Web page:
Every day except Mondays from 9:30 a.m to 6:00 p.m
On Thursdays from 9:30 a.m to 9:45 p.m
The museum closes at 18:00 and the evacuation of the galleries must begin from 5:30 p.m (9:15 p.m on Thursdays).
The museum is closed every Monday, along with May 1st and December 25th.
Avoid long queues of visitors who have not made reservations. Instead, go to entrance C (the reserved entrance) and show the e-ticket on your smartphone.
Good to know :
On level 0 : Around the sculpture gallery (featuring Carpeaux, Cordier etc..), you can discover, on the Seine side, the Barbizon School (including Millet), the masterpieces of Courbet, and works by Manet and Monet. On the Lille side, you will find the academic current from the years 1850-60 (Ingres, Delacroix), works by Degas before 1870, the Symbolist Gallery (Moreau, Puvis de Chavannes) and a gallery dedicated to Toulouse-Lautrec.
On level 2 : On the Seine side you will find: naturalism, various foreign schools, decorative arts under the Third Republic, French, Belgian and Italian Art Nouveau (including Van Gogh, Gauguin and Seurat) and works by the Nabis movement from around 1900. You can also reach the Amont Pavillion by taking a newly added bridge, where you will discover a collection of great modern decorative pieces from 1905-1914. Inside the Amont Pavillion following the modern decorative section, you will find, on level 3, central European, Scandinavian and northern European Art Nouveau. On level 4, you will encounter Austrian, British and American Art Nouveau, while level 5 provides access to the Impressionists Gallery.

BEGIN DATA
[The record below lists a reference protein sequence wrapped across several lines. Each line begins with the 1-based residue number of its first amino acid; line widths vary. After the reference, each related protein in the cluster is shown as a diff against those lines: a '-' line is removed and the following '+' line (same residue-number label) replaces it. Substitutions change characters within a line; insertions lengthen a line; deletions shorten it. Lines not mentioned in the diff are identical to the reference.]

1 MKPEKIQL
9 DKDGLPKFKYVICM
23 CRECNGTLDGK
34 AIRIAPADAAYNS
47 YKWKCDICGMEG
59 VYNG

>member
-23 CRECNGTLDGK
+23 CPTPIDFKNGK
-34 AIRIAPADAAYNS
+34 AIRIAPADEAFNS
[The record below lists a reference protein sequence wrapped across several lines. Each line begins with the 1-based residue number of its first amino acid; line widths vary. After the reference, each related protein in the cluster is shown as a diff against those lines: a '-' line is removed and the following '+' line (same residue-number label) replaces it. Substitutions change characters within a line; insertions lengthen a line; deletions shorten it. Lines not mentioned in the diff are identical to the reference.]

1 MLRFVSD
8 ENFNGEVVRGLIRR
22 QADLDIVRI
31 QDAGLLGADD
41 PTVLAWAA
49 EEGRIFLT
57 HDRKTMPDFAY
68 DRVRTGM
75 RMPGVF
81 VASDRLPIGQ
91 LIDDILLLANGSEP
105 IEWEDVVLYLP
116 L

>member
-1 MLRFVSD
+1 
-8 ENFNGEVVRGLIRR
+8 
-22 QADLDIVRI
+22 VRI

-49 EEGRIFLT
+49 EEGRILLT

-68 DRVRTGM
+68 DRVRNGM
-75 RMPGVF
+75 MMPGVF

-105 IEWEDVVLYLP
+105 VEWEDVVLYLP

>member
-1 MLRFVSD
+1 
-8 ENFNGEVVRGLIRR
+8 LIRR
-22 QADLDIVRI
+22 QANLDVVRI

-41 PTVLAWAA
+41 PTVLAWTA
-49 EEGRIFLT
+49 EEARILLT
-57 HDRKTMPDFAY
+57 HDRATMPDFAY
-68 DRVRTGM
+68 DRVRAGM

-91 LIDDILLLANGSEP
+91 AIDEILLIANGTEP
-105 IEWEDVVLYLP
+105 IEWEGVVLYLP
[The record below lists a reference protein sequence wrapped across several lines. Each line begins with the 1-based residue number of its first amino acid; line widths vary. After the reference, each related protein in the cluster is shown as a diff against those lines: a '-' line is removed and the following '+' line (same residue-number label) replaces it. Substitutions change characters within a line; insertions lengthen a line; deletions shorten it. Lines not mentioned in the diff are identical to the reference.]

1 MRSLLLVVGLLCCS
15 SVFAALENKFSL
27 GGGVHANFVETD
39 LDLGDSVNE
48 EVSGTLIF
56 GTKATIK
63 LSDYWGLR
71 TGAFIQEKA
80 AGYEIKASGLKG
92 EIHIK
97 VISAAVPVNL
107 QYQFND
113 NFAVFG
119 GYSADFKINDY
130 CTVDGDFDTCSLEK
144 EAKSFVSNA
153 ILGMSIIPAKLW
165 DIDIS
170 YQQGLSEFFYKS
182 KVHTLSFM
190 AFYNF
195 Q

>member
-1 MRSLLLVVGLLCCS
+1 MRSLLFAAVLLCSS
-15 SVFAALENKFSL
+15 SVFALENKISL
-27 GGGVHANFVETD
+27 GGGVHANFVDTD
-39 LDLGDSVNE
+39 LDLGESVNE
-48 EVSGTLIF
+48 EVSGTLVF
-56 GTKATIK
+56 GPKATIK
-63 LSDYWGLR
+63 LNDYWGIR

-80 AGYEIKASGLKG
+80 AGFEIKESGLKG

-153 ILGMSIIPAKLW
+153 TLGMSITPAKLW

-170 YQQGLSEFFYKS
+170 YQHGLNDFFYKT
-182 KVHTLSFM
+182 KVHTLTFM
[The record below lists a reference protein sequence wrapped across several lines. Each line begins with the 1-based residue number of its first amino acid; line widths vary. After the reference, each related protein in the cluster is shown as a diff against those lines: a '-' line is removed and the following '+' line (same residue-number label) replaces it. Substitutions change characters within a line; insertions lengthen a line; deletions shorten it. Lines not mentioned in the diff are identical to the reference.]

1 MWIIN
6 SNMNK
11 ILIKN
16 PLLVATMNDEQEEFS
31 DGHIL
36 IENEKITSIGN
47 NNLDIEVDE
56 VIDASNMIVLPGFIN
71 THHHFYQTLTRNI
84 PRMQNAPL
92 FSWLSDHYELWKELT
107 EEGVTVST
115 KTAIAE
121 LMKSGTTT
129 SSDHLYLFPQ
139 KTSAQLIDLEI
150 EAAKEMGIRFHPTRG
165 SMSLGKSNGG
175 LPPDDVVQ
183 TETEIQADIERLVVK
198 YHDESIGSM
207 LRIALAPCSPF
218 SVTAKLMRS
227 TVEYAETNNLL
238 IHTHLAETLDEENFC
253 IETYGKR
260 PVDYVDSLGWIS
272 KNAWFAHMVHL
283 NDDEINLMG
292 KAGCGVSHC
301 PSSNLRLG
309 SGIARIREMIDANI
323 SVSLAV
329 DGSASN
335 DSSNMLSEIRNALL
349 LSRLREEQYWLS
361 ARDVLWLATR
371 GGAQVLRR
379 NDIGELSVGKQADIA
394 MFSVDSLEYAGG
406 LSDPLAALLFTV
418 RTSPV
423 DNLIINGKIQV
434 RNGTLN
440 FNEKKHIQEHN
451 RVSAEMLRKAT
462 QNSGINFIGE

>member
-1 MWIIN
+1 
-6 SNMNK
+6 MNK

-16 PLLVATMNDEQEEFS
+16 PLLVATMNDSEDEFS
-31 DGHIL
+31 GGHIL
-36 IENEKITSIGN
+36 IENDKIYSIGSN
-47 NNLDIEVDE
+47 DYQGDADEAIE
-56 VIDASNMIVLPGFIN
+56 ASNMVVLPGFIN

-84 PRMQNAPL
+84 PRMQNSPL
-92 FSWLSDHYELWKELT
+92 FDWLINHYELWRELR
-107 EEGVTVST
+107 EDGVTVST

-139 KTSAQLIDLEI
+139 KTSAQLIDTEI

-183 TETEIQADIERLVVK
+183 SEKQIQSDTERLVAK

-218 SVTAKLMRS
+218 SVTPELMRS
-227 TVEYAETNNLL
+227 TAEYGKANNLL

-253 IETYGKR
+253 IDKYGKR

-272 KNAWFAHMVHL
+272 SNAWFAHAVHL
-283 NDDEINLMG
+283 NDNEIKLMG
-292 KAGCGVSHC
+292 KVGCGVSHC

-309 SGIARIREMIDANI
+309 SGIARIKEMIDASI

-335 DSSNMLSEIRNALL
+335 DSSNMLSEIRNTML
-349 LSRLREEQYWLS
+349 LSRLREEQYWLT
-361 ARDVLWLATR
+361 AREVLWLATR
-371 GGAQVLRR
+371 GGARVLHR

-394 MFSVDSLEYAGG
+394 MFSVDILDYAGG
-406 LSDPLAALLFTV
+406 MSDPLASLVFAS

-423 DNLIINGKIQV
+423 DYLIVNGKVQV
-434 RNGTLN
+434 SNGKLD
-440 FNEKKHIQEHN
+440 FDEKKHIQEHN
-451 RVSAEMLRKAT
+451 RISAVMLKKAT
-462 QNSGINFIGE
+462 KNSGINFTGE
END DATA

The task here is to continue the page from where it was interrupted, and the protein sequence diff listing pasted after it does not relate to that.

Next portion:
On level 5 : beginning with "Le Déjeuner sur l'herbe" by Manet, the Impressionists Gallery offers a tour through the masterpieces of the movement from the late 1860s to the 1900s.
See other current exhibitions in Paris.
Built at the end of the 19th century, the Gare d'Orsay was designed to transport crowds to the Paris Universal Exposition of 1900. Thanks to the beauty of the station itself, it became the Exposition’s very first pavilion. It is located opposite the Louvre and the Jardin des Tuileries, and just a few steps from the Grand Palais, the jewel in the crown of the 1900 Exposition. Situated on the Seine, the spine of Paris, the Gare d’Orsay played a key role in the city’s life until it was closed to trains in 1939.
In 1945, following the War, the station served as a reception centre for prisoners of war who were returning from captivity in Germany. It was also the stage for General de Gaulle’s famous 1958 press conference, when he announced his return to the public scene.
However, the magnificent building was constantly under threat. In fact, it almost disappeared, being threatened with demolition in the 1960s. A theatre company saved the station from destruction, by installing its stage in the vaults for six years. Finally, in 1978, President Giscard d'Estaing decided to transform the site into a museum of the 19th century, and the Musée d'Orsay was born.
After eight years of work, the museum was finally inaugurated by Francois Mitterrand on 1 December 1986. Even today, the museum-station proudly displays its double heritage as a transport hub and a world-class artistic institution.
Would you want to learn more about the history of the Musee d'Orsay?
Very convenient. Save time at the museum
Also very flexible you can go any time in 5 month..